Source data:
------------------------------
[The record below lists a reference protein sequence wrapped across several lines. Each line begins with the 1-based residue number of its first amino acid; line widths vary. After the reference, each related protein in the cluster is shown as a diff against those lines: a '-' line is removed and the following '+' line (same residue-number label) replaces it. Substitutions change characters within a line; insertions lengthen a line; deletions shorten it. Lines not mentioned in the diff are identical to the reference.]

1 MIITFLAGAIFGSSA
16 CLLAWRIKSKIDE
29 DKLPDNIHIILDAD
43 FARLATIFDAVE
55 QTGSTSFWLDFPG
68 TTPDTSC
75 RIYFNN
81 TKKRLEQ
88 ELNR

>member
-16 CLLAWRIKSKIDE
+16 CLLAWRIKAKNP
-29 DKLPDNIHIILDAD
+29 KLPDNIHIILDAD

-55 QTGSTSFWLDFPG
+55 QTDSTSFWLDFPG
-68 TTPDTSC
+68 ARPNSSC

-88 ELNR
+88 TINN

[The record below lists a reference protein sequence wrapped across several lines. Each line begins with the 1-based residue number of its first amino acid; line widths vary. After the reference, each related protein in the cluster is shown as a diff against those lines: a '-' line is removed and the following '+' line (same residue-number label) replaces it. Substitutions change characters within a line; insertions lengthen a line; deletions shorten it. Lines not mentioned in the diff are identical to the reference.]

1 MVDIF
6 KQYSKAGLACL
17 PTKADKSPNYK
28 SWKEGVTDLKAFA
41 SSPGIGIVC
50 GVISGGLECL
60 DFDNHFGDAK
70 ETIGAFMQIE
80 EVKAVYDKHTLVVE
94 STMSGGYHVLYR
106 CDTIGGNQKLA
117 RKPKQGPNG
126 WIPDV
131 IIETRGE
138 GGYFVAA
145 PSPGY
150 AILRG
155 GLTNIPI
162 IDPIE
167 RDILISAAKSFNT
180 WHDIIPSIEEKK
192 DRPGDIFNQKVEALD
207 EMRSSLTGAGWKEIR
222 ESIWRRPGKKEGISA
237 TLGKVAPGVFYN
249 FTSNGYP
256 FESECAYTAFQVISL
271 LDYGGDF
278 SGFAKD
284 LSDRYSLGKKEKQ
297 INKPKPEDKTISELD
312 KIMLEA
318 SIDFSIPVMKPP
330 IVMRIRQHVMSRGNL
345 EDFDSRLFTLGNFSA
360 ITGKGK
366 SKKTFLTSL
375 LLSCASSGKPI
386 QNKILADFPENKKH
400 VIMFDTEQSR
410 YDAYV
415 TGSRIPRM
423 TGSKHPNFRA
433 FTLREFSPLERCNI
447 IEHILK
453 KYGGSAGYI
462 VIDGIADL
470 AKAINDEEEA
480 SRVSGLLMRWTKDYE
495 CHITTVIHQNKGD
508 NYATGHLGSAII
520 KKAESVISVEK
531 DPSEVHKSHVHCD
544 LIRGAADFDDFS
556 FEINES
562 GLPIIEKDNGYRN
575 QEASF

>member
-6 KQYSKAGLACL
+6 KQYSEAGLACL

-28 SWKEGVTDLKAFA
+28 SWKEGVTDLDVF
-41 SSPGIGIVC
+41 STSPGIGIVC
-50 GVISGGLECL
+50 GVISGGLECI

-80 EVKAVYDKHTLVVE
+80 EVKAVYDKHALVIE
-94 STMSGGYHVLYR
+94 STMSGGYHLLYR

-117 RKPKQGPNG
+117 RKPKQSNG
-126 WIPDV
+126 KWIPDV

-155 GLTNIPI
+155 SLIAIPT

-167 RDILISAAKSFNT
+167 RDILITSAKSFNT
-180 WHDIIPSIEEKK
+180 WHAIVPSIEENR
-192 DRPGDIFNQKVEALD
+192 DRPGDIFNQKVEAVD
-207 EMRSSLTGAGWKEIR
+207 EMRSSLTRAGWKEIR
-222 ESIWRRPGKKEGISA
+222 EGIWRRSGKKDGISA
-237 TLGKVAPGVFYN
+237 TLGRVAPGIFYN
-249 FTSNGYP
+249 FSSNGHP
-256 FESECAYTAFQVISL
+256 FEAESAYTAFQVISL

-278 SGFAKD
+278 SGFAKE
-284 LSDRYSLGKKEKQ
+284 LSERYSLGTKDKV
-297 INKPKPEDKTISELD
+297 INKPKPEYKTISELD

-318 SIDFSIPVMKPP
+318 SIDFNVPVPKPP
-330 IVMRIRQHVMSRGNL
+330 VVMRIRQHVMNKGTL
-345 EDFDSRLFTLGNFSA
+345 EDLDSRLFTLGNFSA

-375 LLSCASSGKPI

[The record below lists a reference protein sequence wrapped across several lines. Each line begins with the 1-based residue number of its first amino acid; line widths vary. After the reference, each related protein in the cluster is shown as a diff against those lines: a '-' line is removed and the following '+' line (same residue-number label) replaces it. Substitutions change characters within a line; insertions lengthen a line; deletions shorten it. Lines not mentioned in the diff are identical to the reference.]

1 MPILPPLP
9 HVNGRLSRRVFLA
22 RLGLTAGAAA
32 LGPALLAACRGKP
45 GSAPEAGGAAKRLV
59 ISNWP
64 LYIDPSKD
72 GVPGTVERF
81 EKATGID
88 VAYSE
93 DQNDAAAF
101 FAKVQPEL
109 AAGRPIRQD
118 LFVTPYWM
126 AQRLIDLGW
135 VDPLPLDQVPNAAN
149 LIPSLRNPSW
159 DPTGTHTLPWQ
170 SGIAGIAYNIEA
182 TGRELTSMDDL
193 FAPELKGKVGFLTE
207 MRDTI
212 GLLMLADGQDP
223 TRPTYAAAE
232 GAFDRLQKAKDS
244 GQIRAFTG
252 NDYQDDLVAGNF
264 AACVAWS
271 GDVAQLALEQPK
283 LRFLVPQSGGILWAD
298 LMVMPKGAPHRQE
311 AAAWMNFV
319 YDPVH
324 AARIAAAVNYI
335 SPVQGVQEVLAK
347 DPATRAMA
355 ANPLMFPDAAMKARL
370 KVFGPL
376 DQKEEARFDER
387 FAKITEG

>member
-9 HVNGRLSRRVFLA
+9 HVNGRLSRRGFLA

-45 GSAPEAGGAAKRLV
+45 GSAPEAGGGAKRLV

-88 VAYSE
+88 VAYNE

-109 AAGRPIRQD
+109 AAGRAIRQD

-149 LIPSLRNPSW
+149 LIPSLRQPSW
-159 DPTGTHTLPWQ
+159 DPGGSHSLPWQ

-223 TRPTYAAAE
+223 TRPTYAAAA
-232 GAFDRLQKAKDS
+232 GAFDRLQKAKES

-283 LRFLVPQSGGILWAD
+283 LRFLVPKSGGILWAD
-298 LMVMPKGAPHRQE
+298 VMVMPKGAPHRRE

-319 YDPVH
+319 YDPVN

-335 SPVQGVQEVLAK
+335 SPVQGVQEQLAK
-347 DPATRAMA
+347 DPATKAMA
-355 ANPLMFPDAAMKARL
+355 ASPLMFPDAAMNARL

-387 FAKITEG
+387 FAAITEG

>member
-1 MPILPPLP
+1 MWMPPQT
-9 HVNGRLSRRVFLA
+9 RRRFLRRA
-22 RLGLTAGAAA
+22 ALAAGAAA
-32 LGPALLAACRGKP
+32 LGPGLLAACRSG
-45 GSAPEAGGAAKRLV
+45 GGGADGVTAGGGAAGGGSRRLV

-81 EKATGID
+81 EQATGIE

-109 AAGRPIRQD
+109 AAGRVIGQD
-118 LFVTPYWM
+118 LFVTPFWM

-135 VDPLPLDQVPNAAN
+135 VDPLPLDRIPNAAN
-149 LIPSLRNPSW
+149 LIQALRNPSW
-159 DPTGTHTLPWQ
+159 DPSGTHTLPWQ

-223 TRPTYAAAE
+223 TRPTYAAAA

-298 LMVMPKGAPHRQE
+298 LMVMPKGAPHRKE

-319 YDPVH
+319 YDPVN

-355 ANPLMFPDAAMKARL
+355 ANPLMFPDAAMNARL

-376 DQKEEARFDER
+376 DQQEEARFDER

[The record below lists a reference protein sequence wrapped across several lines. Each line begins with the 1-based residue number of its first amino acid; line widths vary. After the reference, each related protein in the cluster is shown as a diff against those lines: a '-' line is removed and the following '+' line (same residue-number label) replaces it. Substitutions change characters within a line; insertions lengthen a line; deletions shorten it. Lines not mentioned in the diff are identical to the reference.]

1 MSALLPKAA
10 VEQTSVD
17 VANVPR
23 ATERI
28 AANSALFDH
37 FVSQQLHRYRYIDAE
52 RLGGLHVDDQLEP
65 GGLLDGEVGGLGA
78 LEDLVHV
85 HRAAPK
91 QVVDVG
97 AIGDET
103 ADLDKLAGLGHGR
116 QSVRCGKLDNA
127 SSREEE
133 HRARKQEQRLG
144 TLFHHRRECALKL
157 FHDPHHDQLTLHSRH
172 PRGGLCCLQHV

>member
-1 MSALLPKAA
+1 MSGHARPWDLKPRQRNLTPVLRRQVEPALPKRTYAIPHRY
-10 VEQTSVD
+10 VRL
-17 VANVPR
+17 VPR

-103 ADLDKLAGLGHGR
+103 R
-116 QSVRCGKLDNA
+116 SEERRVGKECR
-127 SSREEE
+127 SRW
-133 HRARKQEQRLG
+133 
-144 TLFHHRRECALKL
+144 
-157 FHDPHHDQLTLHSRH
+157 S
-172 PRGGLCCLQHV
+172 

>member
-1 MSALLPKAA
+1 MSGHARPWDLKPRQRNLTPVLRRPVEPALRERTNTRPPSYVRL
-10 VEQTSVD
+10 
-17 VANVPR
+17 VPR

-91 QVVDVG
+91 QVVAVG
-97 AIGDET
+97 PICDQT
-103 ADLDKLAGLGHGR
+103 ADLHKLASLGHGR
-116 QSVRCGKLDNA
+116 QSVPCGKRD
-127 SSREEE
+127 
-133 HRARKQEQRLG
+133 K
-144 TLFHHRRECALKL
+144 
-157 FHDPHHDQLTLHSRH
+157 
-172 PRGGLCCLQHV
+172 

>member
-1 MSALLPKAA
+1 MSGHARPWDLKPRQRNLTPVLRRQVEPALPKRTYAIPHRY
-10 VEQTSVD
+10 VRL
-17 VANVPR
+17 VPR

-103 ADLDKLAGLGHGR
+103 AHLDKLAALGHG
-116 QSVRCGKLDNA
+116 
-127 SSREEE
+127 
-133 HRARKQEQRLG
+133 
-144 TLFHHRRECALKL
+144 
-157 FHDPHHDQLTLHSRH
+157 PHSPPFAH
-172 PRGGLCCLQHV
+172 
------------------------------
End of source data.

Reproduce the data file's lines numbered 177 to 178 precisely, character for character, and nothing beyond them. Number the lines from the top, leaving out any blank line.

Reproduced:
+109 AAGRAIRQD

-149 LIPSLRNPSW